It has long been a mystery how old, exactly, some of these solitary, large polyp stony corals are when we get them in our aquariums. We’ve been growing out SPS corals, zoanthids and some Euphyllia from single corallites for years, sow e’ve known roughly how long it takes for these corals to develop into colonies.
But the precise age of single polyp LPS like Homophyllia, Trachyphyllia & Acanthophyllia has been a mystery since we generally only encounter these at a minimum size of around two inches in diameter. Many of us had our guesses and estimates but now thanks to very interesting work by Takuma Mezaki we have a better idea, for the iconic Trachies at least.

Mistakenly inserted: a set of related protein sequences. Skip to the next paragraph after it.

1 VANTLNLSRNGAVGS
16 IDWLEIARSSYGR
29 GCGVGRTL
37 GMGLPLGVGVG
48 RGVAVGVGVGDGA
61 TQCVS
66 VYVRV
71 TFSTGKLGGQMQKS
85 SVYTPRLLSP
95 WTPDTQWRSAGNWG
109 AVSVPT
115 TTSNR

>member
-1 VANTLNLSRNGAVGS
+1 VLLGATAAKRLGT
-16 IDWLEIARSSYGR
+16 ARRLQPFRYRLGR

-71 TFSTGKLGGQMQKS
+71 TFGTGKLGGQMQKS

These images are the result of captive grown Trachyphyllia geofroyi that were collected as larvae from wild coral spawn. Within a few weeks the polyp looks like basically any other single corallite of stony coral and within a year the baby Trachie polyp look like a little alien polyp.
It took nearly five years fro the lone little polyp to develop into what we would still consider to be a small sized Trachyphyllia specimen. This ground breaking work reveals that our Trachyphyllia in the aquarium trade are, on the whole, a good bit older than the two to three year old small colonies of SPS corals we usually enjoy, and we can’t even imagine how much older the rare and coveted Acanthophyllia might be at aquarium size, or especially when they are very large.